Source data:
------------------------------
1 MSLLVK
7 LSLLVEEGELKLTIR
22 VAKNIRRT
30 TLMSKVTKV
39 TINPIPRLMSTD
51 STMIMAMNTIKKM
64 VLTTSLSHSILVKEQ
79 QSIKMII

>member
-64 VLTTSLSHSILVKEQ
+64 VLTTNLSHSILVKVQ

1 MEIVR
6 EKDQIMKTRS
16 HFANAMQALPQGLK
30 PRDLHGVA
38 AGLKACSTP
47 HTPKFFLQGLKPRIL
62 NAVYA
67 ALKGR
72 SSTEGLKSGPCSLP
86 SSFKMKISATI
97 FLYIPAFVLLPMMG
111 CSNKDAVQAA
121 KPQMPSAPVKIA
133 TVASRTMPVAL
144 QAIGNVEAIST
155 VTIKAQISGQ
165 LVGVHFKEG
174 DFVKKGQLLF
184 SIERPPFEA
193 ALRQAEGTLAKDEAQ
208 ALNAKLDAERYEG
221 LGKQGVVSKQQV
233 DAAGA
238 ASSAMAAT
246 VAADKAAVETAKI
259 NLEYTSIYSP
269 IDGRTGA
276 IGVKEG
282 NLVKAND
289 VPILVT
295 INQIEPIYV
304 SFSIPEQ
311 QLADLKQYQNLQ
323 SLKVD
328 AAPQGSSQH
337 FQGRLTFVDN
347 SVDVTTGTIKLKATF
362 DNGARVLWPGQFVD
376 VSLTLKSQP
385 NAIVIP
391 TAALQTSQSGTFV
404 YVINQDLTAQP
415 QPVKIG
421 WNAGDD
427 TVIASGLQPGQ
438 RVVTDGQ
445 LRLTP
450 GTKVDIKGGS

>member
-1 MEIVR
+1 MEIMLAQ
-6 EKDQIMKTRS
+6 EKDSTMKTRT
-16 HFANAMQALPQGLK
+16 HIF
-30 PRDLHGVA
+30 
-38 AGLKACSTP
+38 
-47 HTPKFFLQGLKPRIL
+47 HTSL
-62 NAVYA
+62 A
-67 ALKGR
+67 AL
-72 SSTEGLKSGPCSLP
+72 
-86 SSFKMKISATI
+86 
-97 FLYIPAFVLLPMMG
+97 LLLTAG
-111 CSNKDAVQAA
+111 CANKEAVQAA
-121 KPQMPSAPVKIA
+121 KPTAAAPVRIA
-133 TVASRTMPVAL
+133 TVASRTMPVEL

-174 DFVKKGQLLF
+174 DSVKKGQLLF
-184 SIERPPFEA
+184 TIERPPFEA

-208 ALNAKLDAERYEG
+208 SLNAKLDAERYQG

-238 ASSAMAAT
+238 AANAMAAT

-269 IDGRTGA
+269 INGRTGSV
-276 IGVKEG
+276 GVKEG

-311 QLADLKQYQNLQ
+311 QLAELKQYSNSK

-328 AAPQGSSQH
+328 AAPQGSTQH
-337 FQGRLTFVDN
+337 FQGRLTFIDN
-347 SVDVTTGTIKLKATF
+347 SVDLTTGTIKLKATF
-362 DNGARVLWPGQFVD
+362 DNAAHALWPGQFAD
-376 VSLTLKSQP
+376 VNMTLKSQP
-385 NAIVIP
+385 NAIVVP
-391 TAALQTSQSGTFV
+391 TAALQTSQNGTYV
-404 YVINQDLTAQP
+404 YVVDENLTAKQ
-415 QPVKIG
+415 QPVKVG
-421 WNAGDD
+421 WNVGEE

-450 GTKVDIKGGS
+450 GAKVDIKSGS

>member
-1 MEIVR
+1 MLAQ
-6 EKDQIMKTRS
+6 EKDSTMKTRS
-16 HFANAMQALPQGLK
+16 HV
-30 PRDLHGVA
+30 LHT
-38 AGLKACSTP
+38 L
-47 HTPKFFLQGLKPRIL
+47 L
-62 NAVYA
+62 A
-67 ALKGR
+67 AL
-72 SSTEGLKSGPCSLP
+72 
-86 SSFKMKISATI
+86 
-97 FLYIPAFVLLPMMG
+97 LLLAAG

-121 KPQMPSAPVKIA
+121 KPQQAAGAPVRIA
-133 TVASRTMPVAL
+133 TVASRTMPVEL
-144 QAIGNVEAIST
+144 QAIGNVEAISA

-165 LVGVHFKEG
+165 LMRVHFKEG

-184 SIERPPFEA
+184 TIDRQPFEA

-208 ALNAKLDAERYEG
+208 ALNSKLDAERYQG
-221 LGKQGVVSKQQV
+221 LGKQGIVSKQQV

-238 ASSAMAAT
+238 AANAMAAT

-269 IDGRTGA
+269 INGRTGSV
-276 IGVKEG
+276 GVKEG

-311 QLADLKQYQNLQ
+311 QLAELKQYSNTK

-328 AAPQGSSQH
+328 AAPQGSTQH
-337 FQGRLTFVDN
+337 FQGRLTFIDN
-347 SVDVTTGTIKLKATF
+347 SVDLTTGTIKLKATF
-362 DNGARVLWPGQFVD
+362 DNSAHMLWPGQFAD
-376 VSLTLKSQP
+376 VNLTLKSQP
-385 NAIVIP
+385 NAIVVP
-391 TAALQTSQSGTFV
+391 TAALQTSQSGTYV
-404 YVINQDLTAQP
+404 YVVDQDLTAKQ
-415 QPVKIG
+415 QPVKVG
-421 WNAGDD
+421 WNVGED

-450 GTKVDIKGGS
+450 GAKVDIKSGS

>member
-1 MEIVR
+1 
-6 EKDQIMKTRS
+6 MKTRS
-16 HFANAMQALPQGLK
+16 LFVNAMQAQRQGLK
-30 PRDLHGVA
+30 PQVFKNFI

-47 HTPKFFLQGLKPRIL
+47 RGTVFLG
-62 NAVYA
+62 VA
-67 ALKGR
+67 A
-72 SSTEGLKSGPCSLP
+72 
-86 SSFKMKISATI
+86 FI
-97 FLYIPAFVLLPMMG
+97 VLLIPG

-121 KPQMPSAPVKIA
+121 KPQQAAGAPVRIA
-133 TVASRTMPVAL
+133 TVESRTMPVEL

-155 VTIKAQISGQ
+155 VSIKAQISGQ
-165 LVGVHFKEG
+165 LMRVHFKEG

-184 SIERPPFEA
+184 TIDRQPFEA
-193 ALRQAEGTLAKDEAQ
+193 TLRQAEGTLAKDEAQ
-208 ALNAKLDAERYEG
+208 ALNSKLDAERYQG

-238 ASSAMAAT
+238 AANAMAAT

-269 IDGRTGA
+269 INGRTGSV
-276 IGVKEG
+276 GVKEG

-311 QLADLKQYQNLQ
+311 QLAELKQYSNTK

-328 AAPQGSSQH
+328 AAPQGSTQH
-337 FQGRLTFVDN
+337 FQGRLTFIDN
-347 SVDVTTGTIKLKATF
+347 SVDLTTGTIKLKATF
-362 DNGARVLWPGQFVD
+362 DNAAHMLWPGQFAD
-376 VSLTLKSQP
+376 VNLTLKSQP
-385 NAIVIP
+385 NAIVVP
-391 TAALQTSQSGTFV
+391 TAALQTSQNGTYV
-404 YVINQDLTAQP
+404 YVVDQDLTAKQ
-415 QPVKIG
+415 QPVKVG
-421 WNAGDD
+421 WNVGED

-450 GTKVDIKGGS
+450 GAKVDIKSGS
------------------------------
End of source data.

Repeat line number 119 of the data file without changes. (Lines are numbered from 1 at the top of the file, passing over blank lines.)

-415 QPVKIG